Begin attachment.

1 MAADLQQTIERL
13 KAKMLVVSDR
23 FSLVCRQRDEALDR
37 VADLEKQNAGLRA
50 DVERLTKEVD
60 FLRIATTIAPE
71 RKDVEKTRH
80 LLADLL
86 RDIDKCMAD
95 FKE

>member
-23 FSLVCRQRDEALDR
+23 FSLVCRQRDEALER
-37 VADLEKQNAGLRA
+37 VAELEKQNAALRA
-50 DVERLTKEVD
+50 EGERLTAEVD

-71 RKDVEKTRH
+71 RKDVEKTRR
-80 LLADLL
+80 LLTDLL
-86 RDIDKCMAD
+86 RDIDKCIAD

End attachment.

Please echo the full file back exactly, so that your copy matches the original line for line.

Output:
1 MAADLQQTIERL
13 KAKMLVVSDR
23 FSLVCRQRDEALDR
37 VADLEKQNAGLRA
50 DVERLTKEVD
60 FLRIATTIAPE
71 RKDVEKTRH
80 LLADLL
86 RDIDKCMAD
95 FKE

>member
-23 FSLVCRQRDEALDR
+23 FSLVCRQRDEALER
-37 VADLEKQNAGLRA
+37 VAELEKQNAALRA
-50 DVERLTKEVD
+50 EGERLTAEVD

-71 RKDVEKTRH
+71 RKDVEKTRR
-80 LLADLL
+80 LLTDLL
-86 RDIDKCMAD
+86 RDIDKCIAD